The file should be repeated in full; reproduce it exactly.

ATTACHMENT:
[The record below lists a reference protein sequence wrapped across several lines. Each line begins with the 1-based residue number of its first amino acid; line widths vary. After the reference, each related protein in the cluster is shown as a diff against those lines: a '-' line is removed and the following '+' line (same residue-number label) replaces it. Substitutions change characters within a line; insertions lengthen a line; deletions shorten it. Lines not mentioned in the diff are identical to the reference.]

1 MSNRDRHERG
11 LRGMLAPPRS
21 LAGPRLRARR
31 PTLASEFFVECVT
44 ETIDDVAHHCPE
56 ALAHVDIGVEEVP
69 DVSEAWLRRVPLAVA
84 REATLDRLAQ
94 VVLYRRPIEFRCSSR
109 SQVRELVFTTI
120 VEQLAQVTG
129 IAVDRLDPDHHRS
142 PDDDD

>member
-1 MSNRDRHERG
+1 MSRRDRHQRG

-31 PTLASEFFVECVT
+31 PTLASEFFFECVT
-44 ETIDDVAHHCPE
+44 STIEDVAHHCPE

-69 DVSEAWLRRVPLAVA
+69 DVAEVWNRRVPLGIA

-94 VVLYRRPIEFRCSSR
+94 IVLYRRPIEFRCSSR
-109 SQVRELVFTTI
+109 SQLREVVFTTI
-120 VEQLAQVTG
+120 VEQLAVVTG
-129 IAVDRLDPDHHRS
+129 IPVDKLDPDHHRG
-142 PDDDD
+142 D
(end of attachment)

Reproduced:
[The record below lists a reference protein sequence wrapped across several lines. Each line begins with the 1-based residue number of its first amino acid; line widths vary. After the reference, each related protein in the cluster is shown as a diff against those lines: a '-' line is removed and the following '+' line (same residue-number label) replaces it. Substitutions change characters within a line; insertions lengthen a line; deletions shorten it. Lines not mentioned in the diff are identical to the reference.]

1 MSNRDRHERG
11 LRGMLAPPRS
21 LAGPRLRARR
31 PTLASEFFVECVT
44 ETIDDVAHHCPE
56 ALAHVDIGVEEVP
69 DVSEAWLRRVPLAVA
84 REATLDRLAQ
94 VVLYRRPIEFRCSSR
109 SQVRELVFTTI
120 VEQLAQVTG
129 IAVDRLDPDHHRS
142 PDDDD

>member
-1 MSNRDRHERG
+1 MSRRDRHQRG

-31 PTLASEFFVECVT
+31 PTLASEFFFECVT
-44 ETIDDVAHHCPE
+44 STIEDVAHHCPE

-69 DVSEAWLRRVPLAVA
+69 DVAEVWNRRVPLGIA

-94 VVLYRRPIEFRCSSR
+94 IVLYRRPIEFRCSSR
-109 SQVRELVFTTI
+109 SQLREVVFTTI
-120 VEQLAQVTG
+120 VEQLAVVTG
-129 IAVDRLDPDHHRS
+129 IPVDKLDPDHHRG
-142 PDDDD
+142 D